Sunday, 10 February 2013

Bird’s eye view of Sandy’s fury

By Lisa L. Colangelo / NEW YORK DAILY NEWS

Superstorm Sandy wreaked havoc on Rockaway and Broad Channel as well as the fragile eco systems that surround them.

As residents struggle to rebuild their homes, environmentalists are trying to determine the best way to repair damage to Jamaica Bay, Jacob Riis Park and other Queens sections of the Gateway National Recreation Area.

New aerial photographs released by the National Park Service show stunning before-and-after images of the storm’s fury.


The West Pond of Jamaica Bay, a man-made freshwater pool of water, was breached. Salt water now pours into the pond, endangering the habitat for wildlife.

Sand blanketed acres of Riis Park, while waves knocked down part of a brick wall behind its historic art deco bathhouse.

“It was shocking,” said Dave Taft, coordinator of the Jamaica Bay Unit for the National Park Service. “This is an important scenic place for New Yorkers and it’s a place where naturalists cut their teeth.”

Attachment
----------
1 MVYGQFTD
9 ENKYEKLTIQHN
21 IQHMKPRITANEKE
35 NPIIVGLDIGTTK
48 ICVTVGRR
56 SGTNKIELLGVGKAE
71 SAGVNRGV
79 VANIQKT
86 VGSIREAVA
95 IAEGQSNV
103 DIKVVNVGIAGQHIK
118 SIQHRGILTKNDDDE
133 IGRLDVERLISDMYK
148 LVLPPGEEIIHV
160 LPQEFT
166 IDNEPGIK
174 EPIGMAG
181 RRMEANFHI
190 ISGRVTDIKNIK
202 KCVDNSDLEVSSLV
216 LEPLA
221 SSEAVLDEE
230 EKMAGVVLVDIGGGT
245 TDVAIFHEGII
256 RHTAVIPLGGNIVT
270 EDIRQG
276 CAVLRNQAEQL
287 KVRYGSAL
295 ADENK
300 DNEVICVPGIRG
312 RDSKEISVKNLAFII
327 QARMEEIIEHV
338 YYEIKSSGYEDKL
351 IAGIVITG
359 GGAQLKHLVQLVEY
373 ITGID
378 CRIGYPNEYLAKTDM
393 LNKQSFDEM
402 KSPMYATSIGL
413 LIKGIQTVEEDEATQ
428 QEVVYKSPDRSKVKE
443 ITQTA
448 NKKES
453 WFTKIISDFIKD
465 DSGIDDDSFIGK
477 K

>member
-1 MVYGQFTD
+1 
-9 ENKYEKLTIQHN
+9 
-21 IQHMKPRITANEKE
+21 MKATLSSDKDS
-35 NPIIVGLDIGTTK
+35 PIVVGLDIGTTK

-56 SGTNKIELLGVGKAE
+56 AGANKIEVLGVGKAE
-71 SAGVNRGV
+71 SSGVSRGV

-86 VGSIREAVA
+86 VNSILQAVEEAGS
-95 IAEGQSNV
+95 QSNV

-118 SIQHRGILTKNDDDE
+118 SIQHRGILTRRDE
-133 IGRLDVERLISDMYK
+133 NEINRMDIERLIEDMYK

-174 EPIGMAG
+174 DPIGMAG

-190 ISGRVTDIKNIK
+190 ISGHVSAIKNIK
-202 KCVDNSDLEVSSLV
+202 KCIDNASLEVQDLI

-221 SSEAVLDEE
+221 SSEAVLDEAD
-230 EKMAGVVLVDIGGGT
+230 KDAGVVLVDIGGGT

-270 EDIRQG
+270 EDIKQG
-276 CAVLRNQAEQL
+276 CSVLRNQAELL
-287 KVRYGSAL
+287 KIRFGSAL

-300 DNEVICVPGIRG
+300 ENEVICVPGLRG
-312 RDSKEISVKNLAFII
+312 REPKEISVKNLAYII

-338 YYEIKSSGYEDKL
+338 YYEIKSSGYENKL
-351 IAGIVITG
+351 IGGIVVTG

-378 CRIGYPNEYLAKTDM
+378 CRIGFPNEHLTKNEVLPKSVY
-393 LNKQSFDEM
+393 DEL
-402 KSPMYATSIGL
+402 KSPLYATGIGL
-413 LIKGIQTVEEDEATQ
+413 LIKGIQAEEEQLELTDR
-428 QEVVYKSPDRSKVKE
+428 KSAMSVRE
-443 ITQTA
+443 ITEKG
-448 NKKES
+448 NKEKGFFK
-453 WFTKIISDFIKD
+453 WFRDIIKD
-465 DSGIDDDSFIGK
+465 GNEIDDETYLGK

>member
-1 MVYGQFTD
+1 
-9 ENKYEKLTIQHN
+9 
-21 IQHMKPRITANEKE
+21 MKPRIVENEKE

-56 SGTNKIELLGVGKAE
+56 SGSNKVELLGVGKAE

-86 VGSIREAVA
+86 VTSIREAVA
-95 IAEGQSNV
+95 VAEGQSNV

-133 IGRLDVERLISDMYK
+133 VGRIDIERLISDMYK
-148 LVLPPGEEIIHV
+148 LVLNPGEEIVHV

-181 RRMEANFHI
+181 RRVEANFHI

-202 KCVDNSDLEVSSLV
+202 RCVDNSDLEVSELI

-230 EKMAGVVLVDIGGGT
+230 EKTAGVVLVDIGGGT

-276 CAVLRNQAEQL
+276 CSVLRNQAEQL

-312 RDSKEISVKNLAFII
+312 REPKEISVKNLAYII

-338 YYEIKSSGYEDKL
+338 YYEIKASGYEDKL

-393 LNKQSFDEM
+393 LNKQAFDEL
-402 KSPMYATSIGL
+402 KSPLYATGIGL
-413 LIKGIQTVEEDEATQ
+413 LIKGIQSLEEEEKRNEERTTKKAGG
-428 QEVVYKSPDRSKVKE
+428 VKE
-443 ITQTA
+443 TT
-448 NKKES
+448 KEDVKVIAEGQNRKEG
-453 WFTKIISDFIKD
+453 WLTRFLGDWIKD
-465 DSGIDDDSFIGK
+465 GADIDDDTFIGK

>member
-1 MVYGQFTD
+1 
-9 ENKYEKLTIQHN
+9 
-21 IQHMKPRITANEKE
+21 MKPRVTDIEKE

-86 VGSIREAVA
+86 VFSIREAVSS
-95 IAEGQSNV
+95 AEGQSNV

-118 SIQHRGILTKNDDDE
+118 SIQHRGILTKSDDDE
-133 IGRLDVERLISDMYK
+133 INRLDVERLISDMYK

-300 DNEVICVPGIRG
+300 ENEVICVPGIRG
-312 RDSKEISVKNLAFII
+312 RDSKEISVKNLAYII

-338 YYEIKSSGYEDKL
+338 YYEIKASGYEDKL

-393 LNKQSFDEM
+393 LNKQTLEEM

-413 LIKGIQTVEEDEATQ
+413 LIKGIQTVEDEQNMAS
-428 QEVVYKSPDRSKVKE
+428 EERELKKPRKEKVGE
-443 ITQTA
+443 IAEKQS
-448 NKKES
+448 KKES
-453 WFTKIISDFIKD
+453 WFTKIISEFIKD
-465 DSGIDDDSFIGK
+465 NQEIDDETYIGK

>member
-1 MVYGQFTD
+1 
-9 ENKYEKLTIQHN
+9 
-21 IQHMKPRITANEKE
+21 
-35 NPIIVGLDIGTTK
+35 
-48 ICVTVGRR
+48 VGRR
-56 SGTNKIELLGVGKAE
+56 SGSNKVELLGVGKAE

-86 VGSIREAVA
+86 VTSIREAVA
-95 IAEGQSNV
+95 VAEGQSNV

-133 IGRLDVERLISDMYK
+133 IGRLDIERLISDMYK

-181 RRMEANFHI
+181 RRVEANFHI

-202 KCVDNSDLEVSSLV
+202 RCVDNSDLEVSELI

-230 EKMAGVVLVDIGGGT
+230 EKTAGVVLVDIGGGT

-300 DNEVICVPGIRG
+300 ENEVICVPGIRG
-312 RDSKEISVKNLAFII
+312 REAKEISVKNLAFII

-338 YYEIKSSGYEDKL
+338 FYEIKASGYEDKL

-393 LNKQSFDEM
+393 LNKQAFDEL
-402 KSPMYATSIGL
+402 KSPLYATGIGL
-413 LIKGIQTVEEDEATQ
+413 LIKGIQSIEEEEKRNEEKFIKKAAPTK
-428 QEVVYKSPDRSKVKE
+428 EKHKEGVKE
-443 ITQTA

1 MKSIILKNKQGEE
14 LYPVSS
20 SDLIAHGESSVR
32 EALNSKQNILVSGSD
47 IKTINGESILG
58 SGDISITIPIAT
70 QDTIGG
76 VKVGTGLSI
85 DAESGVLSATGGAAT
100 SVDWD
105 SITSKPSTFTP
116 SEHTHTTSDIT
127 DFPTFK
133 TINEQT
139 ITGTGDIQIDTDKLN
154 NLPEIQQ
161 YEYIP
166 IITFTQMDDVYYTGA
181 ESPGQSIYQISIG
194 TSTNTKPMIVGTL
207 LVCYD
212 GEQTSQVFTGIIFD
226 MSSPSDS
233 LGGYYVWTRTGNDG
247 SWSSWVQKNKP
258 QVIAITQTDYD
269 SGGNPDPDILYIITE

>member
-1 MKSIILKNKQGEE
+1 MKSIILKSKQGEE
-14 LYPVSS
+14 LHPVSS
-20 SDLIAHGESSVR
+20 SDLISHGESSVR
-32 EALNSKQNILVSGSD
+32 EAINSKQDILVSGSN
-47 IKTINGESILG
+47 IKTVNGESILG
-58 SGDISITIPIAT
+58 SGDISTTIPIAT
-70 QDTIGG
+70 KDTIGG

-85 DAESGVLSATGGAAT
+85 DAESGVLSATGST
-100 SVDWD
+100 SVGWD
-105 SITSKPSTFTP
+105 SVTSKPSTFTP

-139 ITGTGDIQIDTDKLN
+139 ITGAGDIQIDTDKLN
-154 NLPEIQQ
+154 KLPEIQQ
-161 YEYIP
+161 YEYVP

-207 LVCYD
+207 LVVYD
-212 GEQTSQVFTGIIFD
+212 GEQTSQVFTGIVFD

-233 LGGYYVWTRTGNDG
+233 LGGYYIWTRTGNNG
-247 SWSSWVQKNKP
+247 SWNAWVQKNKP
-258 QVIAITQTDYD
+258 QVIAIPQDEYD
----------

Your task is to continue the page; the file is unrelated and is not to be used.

The storm created a channel from Jamaica Bay into the freshwater pond, created more than 50 years ago. It is a popular spot for bird watchers.

Taft said the agency is mulling ways to restore a portion of the pond as freshwater so it doesn’t lose the population of snapping turtles, muskrats and migrating birds that have grown to call it home.

“This is a wrenching question for the Park Service,” said Dan Hendrick, who is working on a documentary about Jamaica Bay. “Does it make sense to rebuild some of the man-made structures that didn’t hold up? Water quality is also an issue. It had been improving.”

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